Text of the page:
Desde que eu formei e comecei a trabalhar, não tenho nadado tanto. Por isso, tenho sentido saudade da água, que é meu lar, e recentemente resolvi marcar um novo desafio para este ano. Ao escolher essa nova meta, estou voltando a algo bastante familiar, mas em um ambiente bem novo para mim…

A travessia do Leme ao Pontal, no litoral do Rio de Janeiro (capital), tem 35 km de distância – quase igual ao Canal da Mancha – só que fica no outro lado do mundo! Tenho experiência de nadar uns 35 km no mar aberto, em águas frias, acompanhado por um barco e tal. O que será novo para mim neste novo desafio é aquele sol intenso e calor infernal do Rio de Janeiro em dezembro!

C. Rio de Janeiro 9

Praia de Copacabana ao pôr do sol. (Foto: Owen O’Keefe)

O treinamento já começou com força e estou aumentando a quantidade e intensidade do mesmo de acordo com um programa desenhado especificamente para essa prova. Aqui neste blogue, vou escrever sobre meu progresso… Então, se isto for algo que talvez te interesse, fique de olho aqui!

Once again, I sort-of forgot that I had this blog…

Go mbeirimíd beo ag an am so arís, and let’s hope that it’s not an am so arís before I write anything on here again…

So ended my previous blog post… Reading it again carefully, I’m satisfied that I’ve broken no promises in not posting again until we have arrived safely at an am so arísagus písín eile leis! There are two main reasons why nothing new has appeared on the blog in the last year and a bit:

  1. I’ve been busy/lazy – At the time of my last post, I was nearing the end of my ecology degree at University College Cork. I was studying, that is to say stressing, about exams and struggling to finish my final year project on the crayfish of the River Awbeg. After that, I was busy finding a job. I got one and have been busy doing it ever since. In truth, I had time to write, but everything else that I’d been doing involved a lot of writing so I couldn’t be bothered writing any more “and that’s the holy all of it”, as went one of my favourite lines from 2015’s “national conversation” on marriage equality…
  2. I’ve been doing almost no swimming – Plenty has been going on so there’s been no shortage of writing material, but it hasn’t involved much swimming at all so I’ve been reluctant to post on what’s supposed to be a swimming blog…

Anyway, as I say, plenty did actually happen and, in the absence of anything else to write about, I will do my best to put up a few short posts in the next few weeks about how everything has changed [again!] in the last year…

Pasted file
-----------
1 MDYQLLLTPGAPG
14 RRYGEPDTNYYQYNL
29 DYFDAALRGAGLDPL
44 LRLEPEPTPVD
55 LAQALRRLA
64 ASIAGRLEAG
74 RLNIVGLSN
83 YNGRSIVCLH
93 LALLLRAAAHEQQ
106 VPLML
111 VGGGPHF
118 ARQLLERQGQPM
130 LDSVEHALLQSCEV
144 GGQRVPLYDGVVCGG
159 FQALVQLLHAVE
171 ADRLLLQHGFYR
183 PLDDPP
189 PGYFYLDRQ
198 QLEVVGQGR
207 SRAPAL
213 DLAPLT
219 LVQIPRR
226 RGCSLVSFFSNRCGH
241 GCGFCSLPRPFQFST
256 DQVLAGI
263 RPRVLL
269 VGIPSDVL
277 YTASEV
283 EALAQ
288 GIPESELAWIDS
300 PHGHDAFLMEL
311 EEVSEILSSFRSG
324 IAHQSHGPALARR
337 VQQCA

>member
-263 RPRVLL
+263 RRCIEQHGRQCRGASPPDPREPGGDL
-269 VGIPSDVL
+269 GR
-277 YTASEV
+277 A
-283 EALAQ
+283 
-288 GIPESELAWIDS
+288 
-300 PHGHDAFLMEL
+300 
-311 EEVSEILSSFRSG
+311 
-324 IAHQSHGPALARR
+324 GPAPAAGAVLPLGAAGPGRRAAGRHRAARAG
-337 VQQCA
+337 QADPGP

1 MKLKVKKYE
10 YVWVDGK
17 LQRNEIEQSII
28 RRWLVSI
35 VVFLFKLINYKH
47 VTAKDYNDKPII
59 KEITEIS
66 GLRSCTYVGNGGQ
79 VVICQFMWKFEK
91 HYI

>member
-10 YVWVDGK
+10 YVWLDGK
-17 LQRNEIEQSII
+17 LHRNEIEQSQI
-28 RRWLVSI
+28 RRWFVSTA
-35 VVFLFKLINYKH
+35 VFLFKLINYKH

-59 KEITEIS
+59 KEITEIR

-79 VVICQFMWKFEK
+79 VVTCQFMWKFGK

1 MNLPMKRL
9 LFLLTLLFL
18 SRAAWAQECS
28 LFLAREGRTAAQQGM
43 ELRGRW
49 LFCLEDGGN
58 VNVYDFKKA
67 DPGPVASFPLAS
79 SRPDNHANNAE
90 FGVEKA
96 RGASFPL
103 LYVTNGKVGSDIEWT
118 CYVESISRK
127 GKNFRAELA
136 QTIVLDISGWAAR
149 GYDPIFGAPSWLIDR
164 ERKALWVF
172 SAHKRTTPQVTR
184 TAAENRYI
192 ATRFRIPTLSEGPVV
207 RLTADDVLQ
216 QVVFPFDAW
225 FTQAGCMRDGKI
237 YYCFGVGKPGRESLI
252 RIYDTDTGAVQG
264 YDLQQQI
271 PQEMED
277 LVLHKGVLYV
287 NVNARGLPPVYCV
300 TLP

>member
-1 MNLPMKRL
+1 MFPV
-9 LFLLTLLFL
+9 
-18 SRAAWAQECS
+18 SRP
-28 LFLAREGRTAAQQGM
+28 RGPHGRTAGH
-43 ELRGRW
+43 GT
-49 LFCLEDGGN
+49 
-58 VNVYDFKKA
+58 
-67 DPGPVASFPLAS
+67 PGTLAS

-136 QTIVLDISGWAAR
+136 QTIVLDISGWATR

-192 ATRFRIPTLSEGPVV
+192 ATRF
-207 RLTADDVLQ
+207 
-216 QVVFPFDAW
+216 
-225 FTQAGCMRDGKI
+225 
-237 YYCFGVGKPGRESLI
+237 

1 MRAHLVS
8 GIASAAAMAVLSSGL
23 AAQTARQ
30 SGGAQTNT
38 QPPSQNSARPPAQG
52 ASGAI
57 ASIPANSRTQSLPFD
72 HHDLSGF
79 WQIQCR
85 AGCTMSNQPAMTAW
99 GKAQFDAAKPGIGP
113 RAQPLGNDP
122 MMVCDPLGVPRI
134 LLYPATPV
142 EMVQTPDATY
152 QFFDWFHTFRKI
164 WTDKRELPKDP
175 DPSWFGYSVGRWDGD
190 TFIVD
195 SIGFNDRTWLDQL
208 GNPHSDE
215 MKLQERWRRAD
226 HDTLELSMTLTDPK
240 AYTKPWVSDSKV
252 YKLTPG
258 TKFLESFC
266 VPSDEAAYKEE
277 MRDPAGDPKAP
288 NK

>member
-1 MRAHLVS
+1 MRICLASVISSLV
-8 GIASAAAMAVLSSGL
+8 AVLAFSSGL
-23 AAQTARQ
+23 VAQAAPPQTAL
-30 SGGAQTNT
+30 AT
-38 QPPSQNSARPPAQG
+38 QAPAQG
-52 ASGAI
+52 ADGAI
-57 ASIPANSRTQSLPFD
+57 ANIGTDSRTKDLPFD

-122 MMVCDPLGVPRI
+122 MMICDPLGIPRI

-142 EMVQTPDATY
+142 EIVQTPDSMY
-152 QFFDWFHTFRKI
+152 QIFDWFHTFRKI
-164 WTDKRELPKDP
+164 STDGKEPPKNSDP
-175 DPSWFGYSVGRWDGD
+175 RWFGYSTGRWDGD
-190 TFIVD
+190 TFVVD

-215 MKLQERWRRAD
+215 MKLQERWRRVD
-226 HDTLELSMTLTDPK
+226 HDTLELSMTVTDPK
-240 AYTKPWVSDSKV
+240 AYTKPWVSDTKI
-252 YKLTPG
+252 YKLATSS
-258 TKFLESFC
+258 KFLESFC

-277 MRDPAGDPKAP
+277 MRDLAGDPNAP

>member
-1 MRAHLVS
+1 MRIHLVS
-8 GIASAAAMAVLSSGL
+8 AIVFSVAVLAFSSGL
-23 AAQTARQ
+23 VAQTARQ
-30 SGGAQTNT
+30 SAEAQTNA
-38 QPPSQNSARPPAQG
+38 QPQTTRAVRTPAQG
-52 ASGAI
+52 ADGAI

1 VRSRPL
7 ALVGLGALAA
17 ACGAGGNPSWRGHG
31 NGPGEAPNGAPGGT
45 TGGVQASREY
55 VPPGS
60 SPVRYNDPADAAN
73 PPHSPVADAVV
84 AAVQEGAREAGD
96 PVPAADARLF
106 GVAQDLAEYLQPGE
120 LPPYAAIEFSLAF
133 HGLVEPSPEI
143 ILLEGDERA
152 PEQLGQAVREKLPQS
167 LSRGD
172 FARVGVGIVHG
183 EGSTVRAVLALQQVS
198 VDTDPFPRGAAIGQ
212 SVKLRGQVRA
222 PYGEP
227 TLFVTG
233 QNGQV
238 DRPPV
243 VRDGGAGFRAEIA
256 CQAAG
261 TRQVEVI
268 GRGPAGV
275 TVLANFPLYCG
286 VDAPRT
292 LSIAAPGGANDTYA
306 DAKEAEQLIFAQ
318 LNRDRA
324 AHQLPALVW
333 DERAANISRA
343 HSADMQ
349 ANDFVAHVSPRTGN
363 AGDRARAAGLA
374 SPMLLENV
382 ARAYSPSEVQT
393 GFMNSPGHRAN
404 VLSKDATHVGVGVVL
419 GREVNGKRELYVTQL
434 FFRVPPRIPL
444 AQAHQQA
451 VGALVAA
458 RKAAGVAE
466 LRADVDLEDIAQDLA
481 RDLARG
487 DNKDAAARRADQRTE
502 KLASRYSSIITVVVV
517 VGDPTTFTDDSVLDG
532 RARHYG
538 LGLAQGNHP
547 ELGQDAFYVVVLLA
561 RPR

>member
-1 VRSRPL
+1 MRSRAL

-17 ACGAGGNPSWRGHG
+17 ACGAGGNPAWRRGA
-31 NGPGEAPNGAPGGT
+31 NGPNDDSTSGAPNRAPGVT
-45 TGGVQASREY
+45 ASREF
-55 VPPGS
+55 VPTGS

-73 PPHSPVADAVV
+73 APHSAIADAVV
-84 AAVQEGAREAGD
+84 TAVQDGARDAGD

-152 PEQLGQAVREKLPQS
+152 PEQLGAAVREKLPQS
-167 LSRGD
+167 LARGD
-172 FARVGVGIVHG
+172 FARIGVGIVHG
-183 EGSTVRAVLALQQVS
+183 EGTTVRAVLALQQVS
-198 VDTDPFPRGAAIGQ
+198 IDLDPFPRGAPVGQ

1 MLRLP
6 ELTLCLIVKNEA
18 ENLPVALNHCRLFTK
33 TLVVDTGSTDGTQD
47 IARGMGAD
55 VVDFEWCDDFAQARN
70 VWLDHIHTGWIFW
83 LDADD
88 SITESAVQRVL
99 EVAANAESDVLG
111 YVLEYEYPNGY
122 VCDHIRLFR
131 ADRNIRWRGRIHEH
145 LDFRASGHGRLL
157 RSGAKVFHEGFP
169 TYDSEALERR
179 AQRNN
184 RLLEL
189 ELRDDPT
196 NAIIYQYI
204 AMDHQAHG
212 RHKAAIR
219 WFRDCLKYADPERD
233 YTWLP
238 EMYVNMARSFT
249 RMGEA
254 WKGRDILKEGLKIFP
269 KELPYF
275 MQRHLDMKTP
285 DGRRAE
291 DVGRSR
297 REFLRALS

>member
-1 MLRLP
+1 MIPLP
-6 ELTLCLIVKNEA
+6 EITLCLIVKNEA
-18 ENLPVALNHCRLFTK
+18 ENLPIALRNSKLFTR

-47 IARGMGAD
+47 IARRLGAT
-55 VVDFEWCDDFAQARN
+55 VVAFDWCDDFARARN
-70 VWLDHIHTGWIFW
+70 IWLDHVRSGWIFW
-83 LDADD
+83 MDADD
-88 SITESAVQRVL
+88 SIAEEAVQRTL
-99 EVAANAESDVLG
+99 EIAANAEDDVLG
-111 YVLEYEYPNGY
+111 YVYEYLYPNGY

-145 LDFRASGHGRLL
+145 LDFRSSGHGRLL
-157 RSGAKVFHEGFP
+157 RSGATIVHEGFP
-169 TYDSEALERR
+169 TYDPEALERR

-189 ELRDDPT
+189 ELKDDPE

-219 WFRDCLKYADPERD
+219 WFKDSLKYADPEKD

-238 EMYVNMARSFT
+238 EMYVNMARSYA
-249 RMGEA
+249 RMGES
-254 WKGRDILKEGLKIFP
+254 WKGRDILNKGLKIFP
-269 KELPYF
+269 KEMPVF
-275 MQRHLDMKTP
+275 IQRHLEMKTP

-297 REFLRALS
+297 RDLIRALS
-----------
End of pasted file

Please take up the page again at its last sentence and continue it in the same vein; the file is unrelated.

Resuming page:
I have a blog, I haven’t forgotten!

***I originally wrote this post on Christmas Eve last but, for a variety of reasons, I’ve had to delay making it public until now. I’m glad that it’s finally up here and open to everyone!***

I know, I know, it’s been an age since I last posted anything on this blog. Why have I not been writing? The honest answer is that I haven’t really had much to write about, and that I couldn’t really be bothered to write, quite frankly. So, what have I been up to? Plenty, but not a whole lot of swimming, to tell the truth…

Photograph – Adrian Healy

Racing the 1,500 m in UL back in March. I haven’t seen the inside of the building since – oops! (Image: Adrian Healy)

A few weeks after my last post way back in March, I found myself in a somewhat awkward situation and having to finally confront some personal issues that I had been choosing to ignore for far too long. The first of these was the pretty poor state of my mental health throughout most of my first two years at university, the causes of which were many and varied, but which need not be discussed here. Just what it was that brought that awful period to a close was what forced me to talk about it… To cut a long story short, I took comfort in the company of a friend, another boy, and gradually began to think of him as more than just a friend. After a year, I couldn’t bear to keep the secret anymore, and so I told him how I felt. This was a huge step for me as I had never told anyone – and I mean absolutely anyone – either about my mental health or that I was gay. Unfortunately, though not unexpectedly, this step didn’t go all that well. Knowing that this [as well as other complicating factors that revealed themselves in the following days and weeks] might trigger another, possibly worse bout of whatever it was that I had suffered before, I started talking. I was and am very lucky to have the most incredibly supportive friends and family, who helped me to process a good decade’s worth of emotional sh*t, for want of a better phrase, that I had built up in my head. I am beyond grateful for everything that they have done for me. So, thank you to everyone who has supported me!